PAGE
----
What’s the Big Idea?

idea - light bulb in thought bubble

I once took a course in homiletics (the art of delivering homilies and liturgical reflections). The professor often said, “Unless you can summarize the goal of your homily in one sentence, you have no business being in the pulpit.” He was serious about that. When each of us got up to deliver a practice homily, we were asked to tell the class our main goal in a single sentence. If we couldn’t, the professor made us sit down.

I believe the same advice applies to catechists: unless we can summarize in a single sentence the goal or theme of our lesson, we have no business teaching the class. One pitfall that many of us catechists fall into is trying to do too much. As you do your planning, then, a good question to ask yourself is, “What’s the Big Idea?” Once you know what your one-sentence Big Idea is, you’ll be able to announce it to your participants and return to it over and over throughout the lesson. Think of it this way. When a parent asks, “What did you learn today?” on the way home from class, the student should be able to state the Big Idea without missing a beat. (And imagine how happy the parent will be to hear something other than “nothing” or “I dunno”!)

Marketing experts abide by a principle known as the Rule of Seven. According to this principle, a member of a target audience must see or hear a message at least seven times before it “sinks in” and compels him or her to act on it. Without this repetition, the message gets lost among competing messages. This rule comes in handy for catechists because, in a sense, we are “marketing God.” We are striving to convey an idea we consider essential to our students’ lives and well-being. We are also up against many competing messages. Our students are not yet convinced that they really need the Gospel of Jesus to live happily and successfully. They are also concerned about the cost of discipleship. And finally, they are not altogether sure that they trust us. Building that trust takes time. Therefore, we need to announce our Big Idea boldly, clearly, and often.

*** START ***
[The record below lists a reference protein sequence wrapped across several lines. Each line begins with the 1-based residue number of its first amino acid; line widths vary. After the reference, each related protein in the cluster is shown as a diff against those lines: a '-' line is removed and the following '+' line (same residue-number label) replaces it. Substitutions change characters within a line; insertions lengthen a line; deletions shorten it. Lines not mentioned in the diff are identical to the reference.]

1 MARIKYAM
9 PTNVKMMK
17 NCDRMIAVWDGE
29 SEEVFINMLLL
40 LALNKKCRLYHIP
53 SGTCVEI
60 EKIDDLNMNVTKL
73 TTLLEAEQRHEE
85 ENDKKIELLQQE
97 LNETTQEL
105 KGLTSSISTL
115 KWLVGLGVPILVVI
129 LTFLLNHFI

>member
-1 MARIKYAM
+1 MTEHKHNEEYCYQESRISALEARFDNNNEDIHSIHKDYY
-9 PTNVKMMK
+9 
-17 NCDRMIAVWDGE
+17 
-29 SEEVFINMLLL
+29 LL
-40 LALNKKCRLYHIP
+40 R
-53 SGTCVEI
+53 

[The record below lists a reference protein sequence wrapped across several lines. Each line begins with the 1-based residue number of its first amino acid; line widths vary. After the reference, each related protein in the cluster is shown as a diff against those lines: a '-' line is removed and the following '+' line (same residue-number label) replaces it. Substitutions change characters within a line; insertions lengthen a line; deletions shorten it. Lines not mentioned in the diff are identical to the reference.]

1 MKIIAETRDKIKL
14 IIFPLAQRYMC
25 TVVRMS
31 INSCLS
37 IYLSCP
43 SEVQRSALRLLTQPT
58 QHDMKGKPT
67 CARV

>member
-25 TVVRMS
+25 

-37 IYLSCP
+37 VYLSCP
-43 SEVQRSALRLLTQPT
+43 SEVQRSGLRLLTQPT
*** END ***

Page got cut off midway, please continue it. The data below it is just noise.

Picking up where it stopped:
So, where does the Big Idea for your lesson come from? In most cases, we can find it stated clearly in our catechist’s manuals. Often, the Big Idea is expressed in the chapter or lesson title, which strongly relates to a session’s theme. For example, when I flip randomly through a Grade 6 Finding God catechist’s manual, I find the following Big Ideas, or themes:

  • Session 3: The root of sin is lack of trust in God.
  • Session 12: The Psalms help us to learn how to pray.
  • Session 16: The prophets called people to repentance and conversion.
  • Session 21: Jesus calls us to practice the virtues of faith, hope, and charity.

Once we identify a session’s Big Idea and can say it in a single sentence, we need to plan ahead to “publicize” it throughout the session. How do we do this? We can write it on the board in big, bold letters before class. We can print it on any handouts being used that session. We can include it in computer slideshow presentations we might give. We can state it repeatedly throughout the lesson, and we can refer to it in our prayer experiences. We can select and play music that reinforces it. We can have our students design posters or write essays or draw pictures that express it. Like any good marketing strategist, we can search for and use as many clever and effective ways of announcing our message as possible.

What’s your Big Idea for your next session?

(The above is adapted from my Beyond the Catechist’s Toolbox: Catechesis That Not Only Informs But Also Transforms.)

About Joe Paprocki 2747 Articles
Joe Paprocki, DMin, is National Consultant for Faith Formation at Loyola Press, where, in addition to his traveling/speaking responsibilities, he works on the development team for faith formation curriculum resources including Finding God: Our Response to God’s Gifts and God’s Gift: Reconciliation and Eucharist. Joe has more than 35 years of experience in ministry and has presented keynotes, presentations, and workshops in more than 100 dioceses in North America. Joe is a frequent presenter at national conferences including the Los Angeles Religious Education Congress, the Mid-Atlantic Congress, and the National Conference for Catechetical Leadership. He is the author of numerous books, including the best seller The Catechist’s Toolbox, A Church on the Move, Under the Influence of Jesus, and Called to Be Catholic—a bilingual, foundational supplemental program that helps young people know their faith and grow in their relationship with God. Joe is also the series editor for the Effective Catechetical Leader and blogs about his experiences in faith formation at www.catechistsjourney.com.

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